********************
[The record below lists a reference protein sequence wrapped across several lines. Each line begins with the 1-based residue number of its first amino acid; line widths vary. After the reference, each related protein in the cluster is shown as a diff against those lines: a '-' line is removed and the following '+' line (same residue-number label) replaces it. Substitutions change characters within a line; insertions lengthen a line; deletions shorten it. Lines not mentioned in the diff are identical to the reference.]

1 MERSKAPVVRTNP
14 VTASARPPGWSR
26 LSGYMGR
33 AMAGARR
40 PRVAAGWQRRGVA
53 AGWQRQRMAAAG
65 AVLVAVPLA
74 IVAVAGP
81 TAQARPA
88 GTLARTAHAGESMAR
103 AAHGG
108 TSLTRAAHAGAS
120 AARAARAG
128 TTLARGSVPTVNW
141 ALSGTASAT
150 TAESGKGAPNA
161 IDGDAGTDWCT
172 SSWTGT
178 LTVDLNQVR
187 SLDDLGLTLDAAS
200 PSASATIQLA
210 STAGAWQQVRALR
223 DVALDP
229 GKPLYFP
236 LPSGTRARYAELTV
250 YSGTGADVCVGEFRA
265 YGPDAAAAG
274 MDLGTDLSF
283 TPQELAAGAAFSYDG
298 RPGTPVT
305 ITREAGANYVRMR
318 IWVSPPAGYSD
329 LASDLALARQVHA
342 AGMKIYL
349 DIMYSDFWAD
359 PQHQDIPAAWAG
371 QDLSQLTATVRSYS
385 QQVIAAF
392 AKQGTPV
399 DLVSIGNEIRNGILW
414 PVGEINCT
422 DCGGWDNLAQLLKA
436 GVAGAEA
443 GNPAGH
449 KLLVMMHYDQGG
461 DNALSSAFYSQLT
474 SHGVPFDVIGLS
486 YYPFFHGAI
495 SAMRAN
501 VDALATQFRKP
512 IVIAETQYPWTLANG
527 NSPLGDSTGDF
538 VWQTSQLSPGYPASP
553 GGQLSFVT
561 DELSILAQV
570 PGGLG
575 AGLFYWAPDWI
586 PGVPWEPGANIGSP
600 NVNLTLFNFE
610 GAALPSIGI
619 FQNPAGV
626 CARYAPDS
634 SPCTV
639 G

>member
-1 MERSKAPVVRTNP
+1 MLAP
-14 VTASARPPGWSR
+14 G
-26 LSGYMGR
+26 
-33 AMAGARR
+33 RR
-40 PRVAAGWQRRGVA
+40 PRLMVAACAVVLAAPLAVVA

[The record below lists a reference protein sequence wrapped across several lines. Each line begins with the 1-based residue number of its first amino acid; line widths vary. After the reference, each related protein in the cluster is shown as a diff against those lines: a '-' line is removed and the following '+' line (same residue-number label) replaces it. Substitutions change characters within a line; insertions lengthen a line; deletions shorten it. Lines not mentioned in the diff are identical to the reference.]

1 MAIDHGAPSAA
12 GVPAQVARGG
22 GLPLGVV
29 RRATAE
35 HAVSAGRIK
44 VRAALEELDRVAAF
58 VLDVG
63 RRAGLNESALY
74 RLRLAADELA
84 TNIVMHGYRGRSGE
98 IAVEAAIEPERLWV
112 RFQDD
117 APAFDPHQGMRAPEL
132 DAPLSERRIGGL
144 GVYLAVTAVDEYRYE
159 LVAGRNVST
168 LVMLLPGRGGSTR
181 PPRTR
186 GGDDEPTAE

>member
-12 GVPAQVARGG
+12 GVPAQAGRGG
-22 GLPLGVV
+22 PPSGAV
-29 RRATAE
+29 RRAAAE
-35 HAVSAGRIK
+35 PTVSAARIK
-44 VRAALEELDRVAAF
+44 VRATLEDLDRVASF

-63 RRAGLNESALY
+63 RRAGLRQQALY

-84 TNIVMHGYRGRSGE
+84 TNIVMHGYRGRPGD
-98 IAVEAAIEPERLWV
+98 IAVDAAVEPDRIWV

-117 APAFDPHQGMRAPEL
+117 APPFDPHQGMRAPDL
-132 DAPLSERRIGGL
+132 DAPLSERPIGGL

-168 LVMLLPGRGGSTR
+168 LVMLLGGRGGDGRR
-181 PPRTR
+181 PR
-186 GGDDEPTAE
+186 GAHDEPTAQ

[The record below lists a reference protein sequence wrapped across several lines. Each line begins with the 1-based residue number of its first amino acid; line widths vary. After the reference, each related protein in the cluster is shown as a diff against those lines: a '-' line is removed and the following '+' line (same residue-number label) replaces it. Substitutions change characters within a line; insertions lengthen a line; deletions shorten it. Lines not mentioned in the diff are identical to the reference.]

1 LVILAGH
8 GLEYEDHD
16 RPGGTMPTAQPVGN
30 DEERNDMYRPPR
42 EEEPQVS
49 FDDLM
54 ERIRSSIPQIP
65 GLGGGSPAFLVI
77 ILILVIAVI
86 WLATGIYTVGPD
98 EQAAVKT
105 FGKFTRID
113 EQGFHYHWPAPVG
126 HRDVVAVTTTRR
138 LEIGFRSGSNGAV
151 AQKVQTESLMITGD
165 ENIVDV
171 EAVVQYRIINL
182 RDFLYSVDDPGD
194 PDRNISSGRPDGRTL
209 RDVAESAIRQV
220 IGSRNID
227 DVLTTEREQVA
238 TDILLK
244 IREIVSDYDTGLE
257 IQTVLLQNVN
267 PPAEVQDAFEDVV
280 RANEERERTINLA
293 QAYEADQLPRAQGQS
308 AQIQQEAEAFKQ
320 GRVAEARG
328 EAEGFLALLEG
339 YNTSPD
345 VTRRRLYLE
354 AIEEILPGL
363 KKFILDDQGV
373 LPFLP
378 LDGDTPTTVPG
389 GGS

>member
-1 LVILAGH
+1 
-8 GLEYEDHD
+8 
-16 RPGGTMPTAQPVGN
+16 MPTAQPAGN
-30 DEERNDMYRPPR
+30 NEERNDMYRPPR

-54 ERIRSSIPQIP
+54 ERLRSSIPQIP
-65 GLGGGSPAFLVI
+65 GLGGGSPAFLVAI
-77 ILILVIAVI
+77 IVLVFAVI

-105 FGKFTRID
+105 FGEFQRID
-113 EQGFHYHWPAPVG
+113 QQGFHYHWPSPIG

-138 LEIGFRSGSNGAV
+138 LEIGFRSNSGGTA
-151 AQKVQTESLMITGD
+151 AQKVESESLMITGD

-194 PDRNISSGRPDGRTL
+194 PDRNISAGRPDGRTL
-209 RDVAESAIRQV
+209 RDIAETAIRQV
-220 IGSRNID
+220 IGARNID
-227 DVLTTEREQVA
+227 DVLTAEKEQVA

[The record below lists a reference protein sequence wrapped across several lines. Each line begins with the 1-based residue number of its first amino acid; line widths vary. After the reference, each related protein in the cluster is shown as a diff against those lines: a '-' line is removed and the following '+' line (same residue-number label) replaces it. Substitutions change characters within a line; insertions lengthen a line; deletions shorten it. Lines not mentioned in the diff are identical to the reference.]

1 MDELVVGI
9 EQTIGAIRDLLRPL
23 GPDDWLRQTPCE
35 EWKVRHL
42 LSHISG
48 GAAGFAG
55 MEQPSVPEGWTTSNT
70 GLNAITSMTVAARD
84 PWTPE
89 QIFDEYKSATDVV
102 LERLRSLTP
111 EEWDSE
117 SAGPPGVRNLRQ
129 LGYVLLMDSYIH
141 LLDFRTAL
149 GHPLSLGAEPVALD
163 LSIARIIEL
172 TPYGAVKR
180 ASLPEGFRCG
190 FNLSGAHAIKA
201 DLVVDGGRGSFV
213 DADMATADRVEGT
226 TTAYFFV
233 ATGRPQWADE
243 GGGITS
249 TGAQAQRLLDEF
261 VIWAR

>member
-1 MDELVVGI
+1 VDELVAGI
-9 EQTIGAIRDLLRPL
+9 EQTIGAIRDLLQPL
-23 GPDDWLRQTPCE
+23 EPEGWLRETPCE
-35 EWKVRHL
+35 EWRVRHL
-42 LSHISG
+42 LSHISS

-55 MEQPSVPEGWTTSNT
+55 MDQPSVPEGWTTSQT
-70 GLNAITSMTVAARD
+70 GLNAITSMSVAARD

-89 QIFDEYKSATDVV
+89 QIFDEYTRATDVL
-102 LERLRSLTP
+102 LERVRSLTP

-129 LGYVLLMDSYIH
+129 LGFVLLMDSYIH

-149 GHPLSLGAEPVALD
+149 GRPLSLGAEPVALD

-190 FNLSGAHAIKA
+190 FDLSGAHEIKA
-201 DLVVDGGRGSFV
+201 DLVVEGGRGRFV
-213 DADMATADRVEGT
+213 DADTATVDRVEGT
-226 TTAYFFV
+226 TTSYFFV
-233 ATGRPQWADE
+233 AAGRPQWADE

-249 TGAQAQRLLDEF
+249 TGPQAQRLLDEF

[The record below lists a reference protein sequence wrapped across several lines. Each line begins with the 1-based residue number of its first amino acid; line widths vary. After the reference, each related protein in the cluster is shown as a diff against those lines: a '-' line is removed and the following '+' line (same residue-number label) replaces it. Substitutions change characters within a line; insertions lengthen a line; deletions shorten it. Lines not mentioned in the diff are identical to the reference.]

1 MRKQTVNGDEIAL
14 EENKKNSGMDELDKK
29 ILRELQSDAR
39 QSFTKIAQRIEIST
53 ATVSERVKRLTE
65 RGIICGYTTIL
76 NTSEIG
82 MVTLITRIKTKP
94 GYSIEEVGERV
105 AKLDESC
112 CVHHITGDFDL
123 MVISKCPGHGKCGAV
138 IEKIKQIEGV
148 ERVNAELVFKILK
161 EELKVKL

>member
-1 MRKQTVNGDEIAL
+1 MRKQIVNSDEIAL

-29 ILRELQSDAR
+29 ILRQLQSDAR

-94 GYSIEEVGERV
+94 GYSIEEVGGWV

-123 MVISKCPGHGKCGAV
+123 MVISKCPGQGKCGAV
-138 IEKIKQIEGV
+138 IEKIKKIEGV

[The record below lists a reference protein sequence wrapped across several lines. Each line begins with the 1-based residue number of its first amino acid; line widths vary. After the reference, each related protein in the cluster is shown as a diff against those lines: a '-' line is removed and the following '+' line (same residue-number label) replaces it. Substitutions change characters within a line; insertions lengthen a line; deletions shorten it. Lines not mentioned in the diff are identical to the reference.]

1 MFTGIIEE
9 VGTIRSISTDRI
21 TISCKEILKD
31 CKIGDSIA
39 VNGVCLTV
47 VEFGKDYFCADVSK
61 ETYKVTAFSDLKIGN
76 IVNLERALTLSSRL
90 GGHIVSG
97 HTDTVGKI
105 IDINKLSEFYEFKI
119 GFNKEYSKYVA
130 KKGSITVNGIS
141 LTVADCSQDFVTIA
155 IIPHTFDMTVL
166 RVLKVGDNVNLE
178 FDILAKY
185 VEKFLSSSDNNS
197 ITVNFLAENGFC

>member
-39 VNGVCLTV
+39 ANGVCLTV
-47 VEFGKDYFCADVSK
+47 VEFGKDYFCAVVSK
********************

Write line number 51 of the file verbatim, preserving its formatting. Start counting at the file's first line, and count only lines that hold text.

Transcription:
501 VDALATQFRKP